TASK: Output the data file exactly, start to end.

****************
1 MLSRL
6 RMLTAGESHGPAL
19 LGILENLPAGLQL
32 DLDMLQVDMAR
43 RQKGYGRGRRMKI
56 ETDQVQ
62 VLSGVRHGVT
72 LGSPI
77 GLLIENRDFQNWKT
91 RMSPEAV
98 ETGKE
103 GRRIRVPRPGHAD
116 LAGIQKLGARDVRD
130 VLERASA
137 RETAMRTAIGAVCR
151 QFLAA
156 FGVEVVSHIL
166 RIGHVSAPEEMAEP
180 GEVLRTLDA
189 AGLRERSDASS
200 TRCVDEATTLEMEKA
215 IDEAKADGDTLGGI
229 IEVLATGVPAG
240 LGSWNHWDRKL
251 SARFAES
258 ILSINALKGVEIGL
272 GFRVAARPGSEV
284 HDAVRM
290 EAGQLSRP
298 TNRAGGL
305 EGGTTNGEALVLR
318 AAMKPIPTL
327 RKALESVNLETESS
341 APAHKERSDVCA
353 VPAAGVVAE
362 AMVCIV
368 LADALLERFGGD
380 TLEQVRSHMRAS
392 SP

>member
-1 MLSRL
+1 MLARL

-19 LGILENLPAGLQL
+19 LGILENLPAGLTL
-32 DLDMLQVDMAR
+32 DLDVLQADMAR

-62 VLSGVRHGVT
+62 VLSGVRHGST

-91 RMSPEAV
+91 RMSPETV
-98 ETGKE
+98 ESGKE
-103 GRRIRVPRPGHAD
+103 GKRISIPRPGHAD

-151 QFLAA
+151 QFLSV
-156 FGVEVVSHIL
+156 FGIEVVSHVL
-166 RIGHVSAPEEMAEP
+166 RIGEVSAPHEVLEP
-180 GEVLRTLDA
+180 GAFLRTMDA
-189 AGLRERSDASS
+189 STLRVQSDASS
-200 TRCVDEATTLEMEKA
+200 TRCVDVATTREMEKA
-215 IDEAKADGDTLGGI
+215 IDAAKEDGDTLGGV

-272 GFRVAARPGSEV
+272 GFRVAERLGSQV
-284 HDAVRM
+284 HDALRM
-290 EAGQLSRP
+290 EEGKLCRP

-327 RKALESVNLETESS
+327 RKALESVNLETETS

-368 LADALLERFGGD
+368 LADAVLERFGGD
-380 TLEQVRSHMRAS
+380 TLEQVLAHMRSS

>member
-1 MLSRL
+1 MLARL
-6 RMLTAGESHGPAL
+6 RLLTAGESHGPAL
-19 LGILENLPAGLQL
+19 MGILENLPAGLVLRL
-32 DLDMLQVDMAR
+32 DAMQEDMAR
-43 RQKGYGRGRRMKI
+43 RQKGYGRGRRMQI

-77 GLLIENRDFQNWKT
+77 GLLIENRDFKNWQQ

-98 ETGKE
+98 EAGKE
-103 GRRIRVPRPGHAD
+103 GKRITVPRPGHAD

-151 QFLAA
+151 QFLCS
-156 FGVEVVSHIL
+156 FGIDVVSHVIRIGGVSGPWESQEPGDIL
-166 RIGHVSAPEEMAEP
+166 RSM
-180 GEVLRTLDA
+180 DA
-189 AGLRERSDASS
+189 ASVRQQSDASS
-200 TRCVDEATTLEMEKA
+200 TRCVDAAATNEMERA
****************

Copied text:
1 MLSRL
6 RMLTAGESHGPAL
19 LGILENLPAGLQL
32 DLDMLQVDMAR
43 RQKGYGRGRRMKI
56 ETDQVQ
62 VLSGVRHGVT
72 LGSPI
77 GLLIENRDFQNWKT
91 RMSPEAV
98 ETGKE
103 GRRIRVPRPGHAD
116 LAGIQKLGARDVRD
130 VLERASA
137 RETAMRTAIGAVCR
151 QFLAA
156 FGVEVVSHIL
166 RIGHVSAPEEMAEP
180 GEVLRTLDA
189 AGLRERSDASS
200 TRCVDEATTLEMEKA
215 IDEAKADGDTLGGI
229 IEVLATGVPAG
240 LGSWNHWDRKL
251 SARFAES
258 ILSINALKGVEIGL
272 GFRVAARPGSEV
284 HDAVRM
290 EAGQLSRP
298 TNRAGGL
305 EGGTTNGEALVLR
318 AAMKPIPTL
327 RKALESVNLETESS
341 APAHKERSDVCA
353 VPAAGVVAE
362 AMVCIV
368 LADALLERFGGD
380 TLEQVRSHMRAS
392 SP

>member
-1 MLSRL
+1 MLARL

-19 LGILENLPAGLQL
+19 LGILENLPAGLTL
-32 DLDMLQVDMAR
+32 DLDVLQADMAR

-62 VLSGVRHGVT
+62 VLSGVRHGST

-91 RMSPEAV
+91 RMSPETV
-98 ETGKE
+98 ESGKE
-103 GRRIRVPRPGHAD
+103 GKRISIPRPGHAD

-151 QFLAA
+151 QFLSV
-156 FGVEVVSHIL
+156 FGIEVVSHVL
-166 RIGHVSAPEEMAEP
+166 RIGEVSAPHEVLEP
-180 GEVLRTLDA
+180 GAFLRTMDA
-189 AGLRERSDASS
+189 STLRVQSDASS
-200 TRCVDEATTLEMEKA
+200 TRCVDVATTREMEKA
-215 IDEAKADGDTLGGI
+215 IDAAKEDGDTLGGV

-272 GFRVAARPGSEV
+272 GFRVAERLGSQV
-284 HDAVRM
+284 HDALRM
-290 EAGQLSRP
+290 EEGKLCRP

-327 RKALESVNLETESS
+327 RKALESVNLETETS

-368 LADALLERFGGD
+368 LADAVLERFGGD
-380 TLEQVRSHMRAS
+380 TLEQVLAHMRSS

>member
-1 MLSRL
+1 MLARL
-6 RMLTAGESHGPAL
+6 RLLTAGESHGPAL
-19 LGILENLPAGLQL
+19 MGILENLPAGLVLRL
-32 DLDMLQVDMAR
+32 DAMQEDMAR
-43 RQKGYGRGRRMKI
+43 RQKGYGRGRRMQI

-77 GLLIENRDFQNWKT
+77 GLLIENRDFKNWQQ

-98 ETGKE
+98 EAGKE
-103 GRRIRVPRPGHAD
+103 GKRITVPRPGHAD

-151 QFLAA
+151 QFLCS
-156 FGVEVVSHIL
+156 FGIDVVSHVIRIGGVSGPWESQEPGDIL
-166 RIGHVSAPEEMAEP
+166 RSM
-180 GEVLRTLDA
+180 DA
-189 AGLRERSDASS
+189 ASVRQQSDASS
-200 TRCVDEATTLEMEKA
+200 TRCVDAAATNEMERA